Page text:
The game of catch-up gets going for real, Daimler isn’t doing so hot, and diesels are definitely not having a moment. All that and more in the Morning Shift for July 12, 2019.
Ford and Volkswagen announced today that they’ll be teaming up on both electric and autonomous vehicles, with Ford using VW’s upcoming MEB platform for electric cars, and VW investing a total of $2.6 billion in Ford’s Argo AI autonomous division, including a purchase of $500 million worth of shares in Argo. But if the sums of money being thrown around aren’t enough (not to mention the approximately $7 billion VW has invested already in the MEB platform), what you should really be noting here is the scale of what Ford’s buying into, according to a company press release:
Company leaders also announced Ford will become the first additional automaker to use Volkswagen’s dedicated electric vehicle architecture and Modular Electric Toolkit – or MEB – to deliver a high-volume zero-emission vehicle in Europe starting in 2023.
Ford expects to deliver more than 600,000 European vehicles using the MEB architecture over six years, with a second all-new Ford model for European customers under discussion. This supports Ford’s European strategy, which involves continuing to play on its strengths – including commercial vehicles, compelling crossovers and imported iconic vehicles such as Mustang and Explorer.
“More than 600,000" cars is nothing to sneeze at, even if they are apparently entirely devoted to Europe (Ford’s first real electric vehicle in the U.S. will be some large family-hauler SUV thing with a light-up badge, because minivans are out of style, and who doesn’t love a tacky badge). It’s still a sizable number, and way more electric cars than both Ford and VW combined have ever built. And it’s not just one car, either, as Peter Campbell of the Financial Times notes VW exec Herbert Diess saying:
And I have a sneaking suspicion that tying the announcement of the Argo investment isn’t a coincidence, either:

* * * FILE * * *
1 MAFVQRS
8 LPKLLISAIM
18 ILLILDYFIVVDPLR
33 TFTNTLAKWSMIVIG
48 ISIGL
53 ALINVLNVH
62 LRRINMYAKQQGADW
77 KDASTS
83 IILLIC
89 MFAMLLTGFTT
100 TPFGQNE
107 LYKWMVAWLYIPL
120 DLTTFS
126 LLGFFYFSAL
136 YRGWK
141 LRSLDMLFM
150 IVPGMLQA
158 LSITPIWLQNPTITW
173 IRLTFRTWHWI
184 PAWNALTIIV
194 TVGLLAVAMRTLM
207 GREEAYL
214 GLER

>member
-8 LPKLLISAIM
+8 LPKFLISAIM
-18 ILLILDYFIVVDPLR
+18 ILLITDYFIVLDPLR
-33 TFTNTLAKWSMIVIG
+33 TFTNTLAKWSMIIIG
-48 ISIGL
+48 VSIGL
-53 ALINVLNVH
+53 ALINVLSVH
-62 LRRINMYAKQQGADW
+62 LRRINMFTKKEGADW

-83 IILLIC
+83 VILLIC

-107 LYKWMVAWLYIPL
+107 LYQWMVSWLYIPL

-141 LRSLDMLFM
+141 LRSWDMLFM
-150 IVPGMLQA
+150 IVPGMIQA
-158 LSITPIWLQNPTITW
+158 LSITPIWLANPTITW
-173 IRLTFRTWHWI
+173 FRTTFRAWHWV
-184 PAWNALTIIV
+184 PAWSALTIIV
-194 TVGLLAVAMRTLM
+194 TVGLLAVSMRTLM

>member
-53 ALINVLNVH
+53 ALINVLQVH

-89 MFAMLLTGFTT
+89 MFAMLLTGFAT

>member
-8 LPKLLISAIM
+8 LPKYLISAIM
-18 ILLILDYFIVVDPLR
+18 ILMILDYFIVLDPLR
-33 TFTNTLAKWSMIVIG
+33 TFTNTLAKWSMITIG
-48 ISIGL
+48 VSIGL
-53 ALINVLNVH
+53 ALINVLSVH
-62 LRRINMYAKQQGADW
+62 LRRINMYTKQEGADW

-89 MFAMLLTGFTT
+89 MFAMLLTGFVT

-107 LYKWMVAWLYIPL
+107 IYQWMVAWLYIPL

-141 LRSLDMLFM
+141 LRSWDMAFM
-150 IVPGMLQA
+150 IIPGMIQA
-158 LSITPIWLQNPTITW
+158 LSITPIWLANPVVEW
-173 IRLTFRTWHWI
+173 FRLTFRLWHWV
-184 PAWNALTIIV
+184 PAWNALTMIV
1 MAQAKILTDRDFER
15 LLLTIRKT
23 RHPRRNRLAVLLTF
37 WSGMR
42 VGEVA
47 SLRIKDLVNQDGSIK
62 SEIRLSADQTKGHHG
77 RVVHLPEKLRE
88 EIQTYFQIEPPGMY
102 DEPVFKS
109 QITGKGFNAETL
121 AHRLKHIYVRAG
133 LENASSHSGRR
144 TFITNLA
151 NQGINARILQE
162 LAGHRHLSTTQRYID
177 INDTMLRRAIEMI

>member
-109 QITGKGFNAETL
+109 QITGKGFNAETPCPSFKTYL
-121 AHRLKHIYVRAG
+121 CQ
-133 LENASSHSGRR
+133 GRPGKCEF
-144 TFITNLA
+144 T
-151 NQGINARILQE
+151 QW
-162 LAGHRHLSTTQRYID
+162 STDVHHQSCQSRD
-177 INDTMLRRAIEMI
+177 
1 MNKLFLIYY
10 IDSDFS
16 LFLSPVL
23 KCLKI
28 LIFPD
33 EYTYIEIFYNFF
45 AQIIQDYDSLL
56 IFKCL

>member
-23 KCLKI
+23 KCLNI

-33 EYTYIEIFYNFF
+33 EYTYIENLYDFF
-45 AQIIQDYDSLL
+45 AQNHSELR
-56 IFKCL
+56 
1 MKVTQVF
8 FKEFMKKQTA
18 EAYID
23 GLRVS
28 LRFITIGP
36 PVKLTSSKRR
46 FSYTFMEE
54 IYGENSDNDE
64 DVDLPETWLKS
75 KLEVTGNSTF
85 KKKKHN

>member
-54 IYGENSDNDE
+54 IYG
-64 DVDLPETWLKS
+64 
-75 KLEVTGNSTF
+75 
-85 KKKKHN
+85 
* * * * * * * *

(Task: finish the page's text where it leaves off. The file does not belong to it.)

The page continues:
Volkswagen will invest $2.6 billion in Argo AI by committing $1 billion in funding and contributing its $1.6 billion Autonomous Intelligent Driving (AID) company, which includes more than 200 employees – most of whom have been developing self-driving technology for the Volkswagen Group.
As part of the transaction, Volkswagen also will purchase Argo AI shares from Ford for $500 million over three years. Ford will invest the remaining $600 million of its previously announced $1 billion cash commitment in Argo AI.
The full transaction represents a valuation for Argo AI that totals more than $7 billion.
There’s only one company that makes SUCH a big stink about both electric cars and autonomy, and that’s Tesla. Pretty much every major car company these days has an electric car division and autonomous research division, sure, but not many are out here talking about 600,000 electric cars and billions upon billions of dollars being invested in autonomy, and combining them into one vehicle. Without explicitly saying it, VW and Ford definitely have one company in their crosshairs.
All that being said, it’s one thing to say you’re committed to selling hundreds of thousands, if not millions, of electric cars. It’s another thing to actually do it, entirely, as Tesla itself has proven. And I’m not seeing one peep out of VW and Ford about the real advantage Tesla has.
No, not a “gigafactory” and scale. I’m talking about a vast, international fast-charging network. Sure, electric cars are great, but they’re even greater (and people will likely want them more) when you know you could easily take your car on a road trip any time you want.